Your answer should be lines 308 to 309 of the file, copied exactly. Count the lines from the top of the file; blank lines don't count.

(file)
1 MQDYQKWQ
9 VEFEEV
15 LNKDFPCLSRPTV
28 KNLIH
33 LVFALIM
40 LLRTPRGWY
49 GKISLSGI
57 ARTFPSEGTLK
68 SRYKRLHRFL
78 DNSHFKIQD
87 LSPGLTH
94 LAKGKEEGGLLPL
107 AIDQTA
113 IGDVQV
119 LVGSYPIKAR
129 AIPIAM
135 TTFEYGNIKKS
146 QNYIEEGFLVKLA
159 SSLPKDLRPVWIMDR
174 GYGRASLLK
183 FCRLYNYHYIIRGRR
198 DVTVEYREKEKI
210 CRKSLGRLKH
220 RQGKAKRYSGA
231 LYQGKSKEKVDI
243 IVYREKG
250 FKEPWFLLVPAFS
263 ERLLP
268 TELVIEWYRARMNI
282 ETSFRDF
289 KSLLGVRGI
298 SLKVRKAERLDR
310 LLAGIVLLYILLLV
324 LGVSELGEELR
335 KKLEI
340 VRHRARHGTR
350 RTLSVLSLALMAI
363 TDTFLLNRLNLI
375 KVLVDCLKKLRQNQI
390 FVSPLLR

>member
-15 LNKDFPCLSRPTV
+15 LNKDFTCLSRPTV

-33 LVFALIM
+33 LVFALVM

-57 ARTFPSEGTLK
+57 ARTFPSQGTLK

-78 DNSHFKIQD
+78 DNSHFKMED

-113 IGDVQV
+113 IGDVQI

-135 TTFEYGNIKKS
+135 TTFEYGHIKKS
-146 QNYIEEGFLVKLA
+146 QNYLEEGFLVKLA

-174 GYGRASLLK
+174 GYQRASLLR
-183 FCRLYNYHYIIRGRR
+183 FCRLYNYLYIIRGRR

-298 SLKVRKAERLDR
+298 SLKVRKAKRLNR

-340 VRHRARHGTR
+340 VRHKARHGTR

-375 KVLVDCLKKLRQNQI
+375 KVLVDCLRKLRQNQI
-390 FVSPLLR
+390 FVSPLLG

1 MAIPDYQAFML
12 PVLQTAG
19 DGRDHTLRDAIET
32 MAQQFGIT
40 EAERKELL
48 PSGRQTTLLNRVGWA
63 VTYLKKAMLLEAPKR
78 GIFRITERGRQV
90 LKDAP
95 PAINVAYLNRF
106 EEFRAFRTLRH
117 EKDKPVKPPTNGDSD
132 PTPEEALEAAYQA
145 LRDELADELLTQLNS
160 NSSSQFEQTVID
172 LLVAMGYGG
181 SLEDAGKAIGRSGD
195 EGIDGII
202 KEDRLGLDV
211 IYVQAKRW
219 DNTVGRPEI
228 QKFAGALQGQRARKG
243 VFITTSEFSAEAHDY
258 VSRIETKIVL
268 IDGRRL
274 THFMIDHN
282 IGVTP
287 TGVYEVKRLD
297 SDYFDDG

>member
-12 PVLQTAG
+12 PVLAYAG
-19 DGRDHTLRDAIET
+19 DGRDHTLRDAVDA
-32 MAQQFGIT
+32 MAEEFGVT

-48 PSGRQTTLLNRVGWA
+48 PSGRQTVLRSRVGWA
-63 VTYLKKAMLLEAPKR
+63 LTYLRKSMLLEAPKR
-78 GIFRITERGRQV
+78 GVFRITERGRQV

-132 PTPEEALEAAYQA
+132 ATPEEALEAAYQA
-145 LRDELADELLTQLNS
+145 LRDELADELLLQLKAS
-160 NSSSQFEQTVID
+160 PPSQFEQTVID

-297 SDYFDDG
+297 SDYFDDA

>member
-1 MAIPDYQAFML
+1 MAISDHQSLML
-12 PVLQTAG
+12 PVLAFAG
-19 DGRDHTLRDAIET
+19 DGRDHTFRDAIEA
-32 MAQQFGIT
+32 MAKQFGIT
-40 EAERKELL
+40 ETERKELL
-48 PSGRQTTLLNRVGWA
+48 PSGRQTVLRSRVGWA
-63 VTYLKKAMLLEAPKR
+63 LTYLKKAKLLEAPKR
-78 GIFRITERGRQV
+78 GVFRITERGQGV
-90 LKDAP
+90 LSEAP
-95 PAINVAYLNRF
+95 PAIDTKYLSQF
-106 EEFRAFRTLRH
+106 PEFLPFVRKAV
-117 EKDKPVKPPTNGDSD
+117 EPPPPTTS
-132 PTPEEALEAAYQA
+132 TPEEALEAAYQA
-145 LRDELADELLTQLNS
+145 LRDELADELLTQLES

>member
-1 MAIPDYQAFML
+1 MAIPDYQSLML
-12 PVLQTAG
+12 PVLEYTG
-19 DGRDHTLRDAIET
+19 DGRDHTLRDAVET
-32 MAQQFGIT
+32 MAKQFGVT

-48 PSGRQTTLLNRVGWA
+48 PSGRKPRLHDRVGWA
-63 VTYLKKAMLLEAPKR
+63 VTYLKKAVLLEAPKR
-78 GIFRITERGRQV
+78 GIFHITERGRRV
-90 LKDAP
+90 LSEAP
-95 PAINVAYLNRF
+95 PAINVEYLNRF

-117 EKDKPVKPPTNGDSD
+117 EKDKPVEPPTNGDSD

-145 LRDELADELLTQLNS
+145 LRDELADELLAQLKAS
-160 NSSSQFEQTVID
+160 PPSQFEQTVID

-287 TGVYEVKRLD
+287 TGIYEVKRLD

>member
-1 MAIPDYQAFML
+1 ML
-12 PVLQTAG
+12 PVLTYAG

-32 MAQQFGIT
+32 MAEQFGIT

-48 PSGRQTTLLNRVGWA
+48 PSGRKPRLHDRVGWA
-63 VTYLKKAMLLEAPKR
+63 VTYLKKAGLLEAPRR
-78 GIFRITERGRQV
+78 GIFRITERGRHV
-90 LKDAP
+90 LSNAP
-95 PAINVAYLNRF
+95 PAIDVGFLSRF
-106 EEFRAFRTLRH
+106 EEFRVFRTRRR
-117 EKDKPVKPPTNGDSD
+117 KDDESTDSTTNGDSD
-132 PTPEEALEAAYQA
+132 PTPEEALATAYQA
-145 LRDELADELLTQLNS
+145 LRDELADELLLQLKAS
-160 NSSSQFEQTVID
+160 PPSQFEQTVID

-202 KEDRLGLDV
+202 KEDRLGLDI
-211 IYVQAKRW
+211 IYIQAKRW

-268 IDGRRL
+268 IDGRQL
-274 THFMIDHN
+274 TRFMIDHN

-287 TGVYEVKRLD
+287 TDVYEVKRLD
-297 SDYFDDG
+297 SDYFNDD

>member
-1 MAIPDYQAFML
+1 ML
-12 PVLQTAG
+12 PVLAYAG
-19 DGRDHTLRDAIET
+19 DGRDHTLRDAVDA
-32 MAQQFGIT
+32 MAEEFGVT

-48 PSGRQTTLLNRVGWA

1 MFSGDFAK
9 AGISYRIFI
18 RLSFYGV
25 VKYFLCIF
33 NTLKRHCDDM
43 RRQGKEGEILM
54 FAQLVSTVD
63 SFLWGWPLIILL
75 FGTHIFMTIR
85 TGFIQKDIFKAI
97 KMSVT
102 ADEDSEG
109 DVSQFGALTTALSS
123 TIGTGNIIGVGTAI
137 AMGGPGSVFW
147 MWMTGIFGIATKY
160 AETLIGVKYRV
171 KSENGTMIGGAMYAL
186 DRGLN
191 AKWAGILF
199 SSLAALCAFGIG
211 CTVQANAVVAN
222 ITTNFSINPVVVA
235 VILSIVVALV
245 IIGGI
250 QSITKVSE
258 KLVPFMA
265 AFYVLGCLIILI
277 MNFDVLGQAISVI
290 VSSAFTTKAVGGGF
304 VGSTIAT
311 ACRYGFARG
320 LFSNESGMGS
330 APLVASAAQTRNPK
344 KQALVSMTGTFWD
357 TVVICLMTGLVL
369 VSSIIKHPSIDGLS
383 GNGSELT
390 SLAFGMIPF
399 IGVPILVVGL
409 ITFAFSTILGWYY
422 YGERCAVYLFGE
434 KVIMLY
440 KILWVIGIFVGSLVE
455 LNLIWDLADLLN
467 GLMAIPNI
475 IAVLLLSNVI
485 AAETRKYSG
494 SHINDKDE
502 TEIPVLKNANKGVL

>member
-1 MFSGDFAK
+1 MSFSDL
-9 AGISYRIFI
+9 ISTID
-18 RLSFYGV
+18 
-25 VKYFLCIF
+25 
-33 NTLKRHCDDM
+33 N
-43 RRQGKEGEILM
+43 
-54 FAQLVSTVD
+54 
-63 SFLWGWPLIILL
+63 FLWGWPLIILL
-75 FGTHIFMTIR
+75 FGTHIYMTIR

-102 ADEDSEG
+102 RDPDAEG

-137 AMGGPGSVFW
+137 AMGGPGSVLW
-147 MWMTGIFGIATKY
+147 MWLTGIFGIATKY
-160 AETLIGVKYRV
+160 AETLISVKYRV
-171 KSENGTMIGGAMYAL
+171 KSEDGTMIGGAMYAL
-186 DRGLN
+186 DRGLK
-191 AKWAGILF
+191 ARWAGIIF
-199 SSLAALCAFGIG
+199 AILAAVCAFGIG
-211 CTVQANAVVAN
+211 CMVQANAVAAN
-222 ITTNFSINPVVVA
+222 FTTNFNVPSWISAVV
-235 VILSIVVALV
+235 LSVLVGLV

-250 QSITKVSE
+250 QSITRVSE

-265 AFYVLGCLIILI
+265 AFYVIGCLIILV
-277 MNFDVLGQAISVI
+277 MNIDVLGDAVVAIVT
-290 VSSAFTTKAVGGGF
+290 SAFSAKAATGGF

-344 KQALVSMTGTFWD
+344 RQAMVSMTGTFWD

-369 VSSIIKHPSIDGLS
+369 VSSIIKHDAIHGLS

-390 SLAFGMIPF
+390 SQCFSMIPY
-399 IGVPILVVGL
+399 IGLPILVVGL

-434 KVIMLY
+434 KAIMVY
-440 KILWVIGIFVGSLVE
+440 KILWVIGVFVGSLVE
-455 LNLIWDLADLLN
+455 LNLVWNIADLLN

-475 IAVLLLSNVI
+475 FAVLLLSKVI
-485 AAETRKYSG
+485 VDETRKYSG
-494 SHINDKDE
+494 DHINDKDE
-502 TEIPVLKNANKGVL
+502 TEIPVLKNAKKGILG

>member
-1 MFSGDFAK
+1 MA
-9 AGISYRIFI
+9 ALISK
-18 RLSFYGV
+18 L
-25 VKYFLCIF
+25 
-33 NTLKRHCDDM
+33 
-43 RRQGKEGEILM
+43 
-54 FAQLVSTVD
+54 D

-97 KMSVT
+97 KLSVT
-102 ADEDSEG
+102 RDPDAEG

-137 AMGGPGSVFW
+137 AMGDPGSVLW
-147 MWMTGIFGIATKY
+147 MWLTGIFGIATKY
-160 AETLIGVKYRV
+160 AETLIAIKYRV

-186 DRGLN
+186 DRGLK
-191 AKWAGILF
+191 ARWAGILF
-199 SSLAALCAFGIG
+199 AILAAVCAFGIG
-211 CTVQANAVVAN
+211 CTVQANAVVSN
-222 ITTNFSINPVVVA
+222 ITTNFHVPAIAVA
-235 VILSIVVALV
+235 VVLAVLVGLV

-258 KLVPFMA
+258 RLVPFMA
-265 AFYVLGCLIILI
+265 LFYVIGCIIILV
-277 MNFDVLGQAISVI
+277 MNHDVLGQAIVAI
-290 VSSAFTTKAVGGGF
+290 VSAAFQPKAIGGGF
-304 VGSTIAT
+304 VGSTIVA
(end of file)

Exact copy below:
-211 CTVQANAVVAN
+211 CMVQANAVAAN